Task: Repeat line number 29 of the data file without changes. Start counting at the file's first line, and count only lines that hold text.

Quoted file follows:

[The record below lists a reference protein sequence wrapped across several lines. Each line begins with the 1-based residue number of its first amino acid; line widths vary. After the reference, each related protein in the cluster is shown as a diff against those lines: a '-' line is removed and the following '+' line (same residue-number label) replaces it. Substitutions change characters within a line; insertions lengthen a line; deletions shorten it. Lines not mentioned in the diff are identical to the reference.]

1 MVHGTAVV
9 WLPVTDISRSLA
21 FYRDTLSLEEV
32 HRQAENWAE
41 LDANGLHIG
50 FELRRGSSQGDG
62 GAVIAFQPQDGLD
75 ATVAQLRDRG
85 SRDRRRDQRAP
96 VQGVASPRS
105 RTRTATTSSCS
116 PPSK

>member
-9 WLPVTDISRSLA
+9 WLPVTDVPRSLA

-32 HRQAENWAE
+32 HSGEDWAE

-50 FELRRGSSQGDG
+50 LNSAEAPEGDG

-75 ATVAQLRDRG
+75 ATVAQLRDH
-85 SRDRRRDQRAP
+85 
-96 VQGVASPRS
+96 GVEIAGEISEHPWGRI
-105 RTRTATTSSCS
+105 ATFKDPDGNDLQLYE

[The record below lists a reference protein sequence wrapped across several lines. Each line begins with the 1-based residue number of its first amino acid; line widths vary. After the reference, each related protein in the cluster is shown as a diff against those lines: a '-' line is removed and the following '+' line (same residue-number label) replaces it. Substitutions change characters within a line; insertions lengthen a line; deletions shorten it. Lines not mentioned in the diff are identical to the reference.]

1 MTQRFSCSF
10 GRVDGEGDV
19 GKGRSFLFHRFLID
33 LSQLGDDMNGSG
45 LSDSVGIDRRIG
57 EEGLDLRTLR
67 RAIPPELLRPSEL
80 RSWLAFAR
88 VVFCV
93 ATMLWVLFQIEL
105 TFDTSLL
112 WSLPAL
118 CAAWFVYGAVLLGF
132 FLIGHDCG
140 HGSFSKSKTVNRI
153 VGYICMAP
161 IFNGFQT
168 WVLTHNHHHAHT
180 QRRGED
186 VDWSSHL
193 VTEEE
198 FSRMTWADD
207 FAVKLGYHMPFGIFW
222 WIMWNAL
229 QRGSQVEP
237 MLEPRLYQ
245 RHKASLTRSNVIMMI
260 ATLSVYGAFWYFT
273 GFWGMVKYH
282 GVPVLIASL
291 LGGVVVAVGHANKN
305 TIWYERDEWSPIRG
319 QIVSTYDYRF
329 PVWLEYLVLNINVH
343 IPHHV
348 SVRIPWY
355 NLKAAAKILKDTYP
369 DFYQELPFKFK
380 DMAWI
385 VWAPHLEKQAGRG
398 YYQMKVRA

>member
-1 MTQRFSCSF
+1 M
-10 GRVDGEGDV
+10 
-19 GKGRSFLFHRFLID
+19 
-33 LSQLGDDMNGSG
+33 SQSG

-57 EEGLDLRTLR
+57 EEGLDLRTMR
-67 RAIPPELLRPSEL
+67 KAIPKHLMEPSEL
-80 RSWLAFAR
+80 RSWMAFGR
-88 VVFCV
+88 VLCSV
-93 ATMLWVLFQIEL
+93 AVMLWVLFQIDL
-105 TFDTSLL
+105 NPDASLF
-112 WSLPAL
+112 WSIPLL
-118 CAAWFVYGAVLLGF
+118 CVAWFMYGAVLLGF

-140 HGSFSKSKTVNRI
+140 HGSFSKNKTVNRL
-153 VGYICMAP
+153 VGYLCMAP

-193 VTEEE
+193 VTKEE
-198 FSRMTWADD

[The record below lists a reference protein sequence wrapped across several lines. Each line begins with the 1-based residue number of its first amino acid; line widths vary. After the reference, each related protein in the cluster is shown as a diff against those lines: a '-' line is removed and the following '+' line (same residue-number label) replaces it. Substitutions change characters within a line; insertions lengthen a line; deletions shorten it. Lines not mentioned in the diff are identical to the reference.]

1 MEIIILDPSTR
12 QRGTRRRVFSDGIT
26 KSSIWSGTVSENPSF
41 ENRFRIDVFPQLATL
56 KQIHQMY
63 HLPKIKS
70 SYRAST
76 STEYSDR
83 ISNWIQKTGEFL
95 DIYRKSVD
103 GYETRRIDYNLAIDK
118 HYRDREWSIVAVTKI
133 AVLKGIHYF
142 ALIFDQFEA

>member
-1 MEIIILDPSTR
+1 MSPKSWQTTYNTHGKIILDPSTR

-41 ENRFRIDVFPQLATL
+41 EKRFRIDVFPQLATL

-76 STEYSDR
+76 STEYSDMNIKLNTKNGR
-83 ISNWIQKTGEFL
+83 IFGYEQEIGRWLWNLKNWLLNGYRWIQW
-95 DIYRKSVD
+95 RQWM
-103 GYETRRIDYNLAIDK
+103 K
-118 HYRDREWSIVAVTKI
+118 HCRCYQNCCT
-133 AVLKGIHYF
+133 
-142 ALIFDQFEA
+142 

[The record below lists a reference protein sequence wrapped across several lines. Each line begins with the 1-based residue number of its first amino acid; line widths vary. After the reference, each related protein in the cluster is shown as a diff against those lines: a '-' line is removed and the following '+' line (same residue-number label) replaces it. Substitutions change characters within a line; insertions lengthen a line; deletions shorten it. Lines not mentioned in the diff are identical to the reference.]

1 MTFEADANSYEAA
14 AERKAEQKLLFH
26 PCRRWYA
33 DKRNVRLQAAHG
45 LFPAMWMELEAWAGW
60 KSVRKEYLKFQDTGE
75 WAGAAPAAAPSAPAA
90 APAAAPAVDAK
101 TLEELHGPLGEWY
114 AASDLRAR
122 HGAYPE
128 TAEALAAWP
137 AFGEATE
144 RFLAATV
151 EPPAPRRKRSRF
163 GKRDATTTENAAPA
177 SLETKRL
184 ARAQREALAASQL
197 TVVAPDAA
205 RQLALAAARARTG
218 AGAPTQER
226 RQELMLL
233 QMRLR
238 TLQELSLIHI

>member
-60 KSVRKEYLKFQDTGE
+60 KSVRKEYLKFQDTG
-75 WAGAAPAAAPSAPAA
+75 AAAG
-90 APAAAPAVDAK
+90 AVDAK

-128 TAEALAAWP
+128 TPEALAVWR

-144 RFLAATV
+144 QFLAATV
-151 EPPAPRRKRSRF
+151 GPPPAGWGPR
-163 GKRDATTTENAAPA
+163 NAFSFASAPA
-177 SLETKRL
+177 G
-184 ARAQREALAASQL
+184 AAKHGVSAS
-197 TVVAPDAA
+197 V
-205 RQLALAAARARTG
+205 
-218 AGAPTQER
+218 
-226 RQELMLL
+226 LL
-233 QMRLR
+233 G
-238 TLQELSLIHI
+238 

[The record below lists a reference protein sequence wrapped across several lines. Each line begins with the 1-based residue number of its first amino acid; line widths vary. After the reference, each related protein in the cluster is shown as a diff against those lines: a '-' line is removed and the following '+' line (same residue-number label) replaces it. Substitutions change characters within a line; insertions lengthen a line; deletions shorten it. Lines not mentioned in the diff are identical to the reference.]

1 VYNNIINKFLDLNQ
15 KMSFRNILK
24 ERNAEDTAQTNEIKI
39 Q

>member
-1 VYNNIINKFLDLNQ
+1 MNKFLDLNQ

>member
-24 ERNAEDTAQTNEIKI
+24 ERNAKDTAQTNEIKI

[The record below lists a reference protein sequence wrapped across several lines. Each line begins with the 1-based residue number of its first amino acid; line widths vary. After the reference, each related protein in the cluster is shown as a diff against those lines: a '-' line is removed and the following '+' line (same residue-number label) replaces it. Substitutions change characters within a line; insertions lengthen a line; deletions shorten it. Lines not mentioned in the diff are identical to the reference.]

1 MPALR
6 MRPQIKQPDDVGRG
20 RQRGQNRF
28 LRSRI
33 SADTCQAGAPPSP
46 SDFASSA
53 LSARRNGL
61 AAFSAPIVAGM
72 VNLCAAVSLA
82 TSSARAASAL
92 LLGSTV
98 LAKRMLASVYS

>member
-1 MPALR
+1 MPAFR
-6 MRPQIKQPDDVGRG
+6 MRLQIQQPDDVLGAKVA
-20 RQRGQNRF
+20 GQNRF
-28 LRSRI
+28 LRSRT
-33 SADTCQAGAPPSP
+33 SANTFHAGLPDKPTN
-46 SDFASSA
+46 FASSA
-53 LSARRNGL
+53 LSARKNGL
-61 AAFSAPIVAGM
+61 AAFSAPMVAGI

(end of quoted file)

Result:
[The record below lists a reference protein sequence wrapped across several lines. Each line begins with the 1-based residue number of its first amino acid; line widths vary. After the reference, each related protein in the cluster is shown as a diff against those lines: a '-' line is removed and the following '+' line (same residue-number label) replaces it. Substitutions change characters within a line; insertions lengthen a line; deletions shorten it. Lines not mentioned in the diff are identical to the reference.]